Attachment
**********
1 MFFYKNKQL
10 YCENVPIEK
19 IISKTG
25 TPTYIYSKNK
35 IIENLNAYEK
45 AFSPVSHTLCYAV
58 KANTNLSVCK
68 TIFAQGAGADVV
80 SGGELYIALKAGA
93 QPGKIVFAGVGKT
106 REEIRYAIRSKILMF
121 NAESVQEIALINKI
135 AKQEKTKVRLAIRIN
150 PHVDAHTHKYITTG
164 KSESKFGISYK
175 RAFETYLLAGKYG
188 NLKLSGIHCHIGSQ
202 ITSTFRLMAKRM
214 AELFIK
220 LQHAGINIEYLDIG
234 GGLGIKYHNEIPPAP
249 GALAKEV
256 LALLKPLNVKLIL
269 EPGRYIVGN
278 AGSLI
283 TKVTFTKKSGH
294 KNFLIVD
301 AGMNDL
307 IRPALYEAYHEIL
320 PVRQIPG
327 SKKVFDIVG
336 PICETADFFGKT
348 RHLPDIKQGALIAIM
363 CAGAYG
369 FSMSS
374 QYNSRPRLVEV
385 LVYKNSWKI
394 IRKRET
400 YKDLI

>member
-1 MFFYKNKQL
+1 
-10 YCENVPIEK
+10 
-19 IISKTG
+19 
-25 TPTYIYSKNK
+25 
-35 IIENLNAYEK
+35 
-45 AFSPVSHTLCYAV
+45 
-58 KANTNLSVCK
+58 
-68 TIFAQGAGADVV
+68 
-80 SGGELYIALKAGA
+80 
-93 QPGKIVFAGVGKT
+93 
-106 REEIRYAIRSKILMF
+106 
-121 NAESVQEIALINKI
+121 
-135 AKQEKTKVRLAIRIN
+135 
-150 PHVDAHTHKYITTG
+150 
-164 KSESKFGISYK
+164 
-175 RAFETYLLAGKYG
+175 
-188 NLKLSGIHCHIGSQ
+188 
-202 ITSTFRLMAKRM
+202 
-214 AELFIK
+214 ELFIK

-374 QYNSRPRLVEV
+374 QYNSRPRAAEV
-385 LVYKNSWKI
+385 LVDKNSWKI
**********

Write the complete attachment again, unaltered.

1 MFFYKNKQL
10 YCENVPIEK
19 IISKTG
25 TPTYIYSKNK
35 IIENLNAYEK
45 AFSPVSHTLCYAV
58 KANTNLSVCK
68 TIFAQGAGADVV
80 SGGELYIALKAGA
93 QPGKIVFAGVGKT
106 REEIRYAIRSKILMF
121 NAESVQEIALINKI
135 AKQEKTKVRLAIRIN
150 PHVDAHTHKYITTG
164 KSESKFGISYK
175 RAFETYLLAGKYG
188 NLKLSGIHCHIGSQ
202 ITSTFRLMAKRM
214 AELFIK
220 LQHAGINIEYLDIG
234 GGLGIKYHNEIPPAP
249 GALAKEV
256 LALLKPLNVKLIL
269 EPGRYIVGN
278 AGSLI
283 TKVTFTKKSGH
294 KNFLIVD
301 AGMNDL
307 IRPALYEAYHEIL
320 PVRQIPG
327 SKKVFDIVG
336 PICETADFFGKT
348 RHLPDIKQGALIAIM
363 CAGAYG
369 FSMSS
374 QYNSRPRLVEV
385 LVYKNSWKI
394 IRKRET
400 YKDLI

>member
-1 MFFYKNKQL
+1 
-10 YCENVPIEK
+10 
-19 IISKTG
+19 
-25 TPTYIYSKNK
+25 
-35 IIENLNAYEK
+35 
-45 AFSPVSHTLCYAV
+45 
-58 KANTNLSVCK
+58 
-68 TIFAQGAGADVV
+68 
-80 SGGELYIALKAGA
+80 
-93 QPGKIVFAGVGKT
+93 
-106 REEIRYAIRSKILMF
+106 
-121 NAESVQEIALINKI
+121 
-135 AKQEKTKVRLAIRIN
+135 
-150 PHVDAHTHKYITTG
+150 
-164 KSESKFGISYK
+164 
-175 RAFETYLLAGKYG
+175 
-188 NLKLSGIHCHIGSQ
+188 
-202 ITSTFRLMAKRM
+202 
-214 AELFIK
+214 ELFIK

-374 QYNSRPRLVEV
+374 QYNSRPRAAEV
-385 LVYKNSWKI
+385 LVDKNSWKI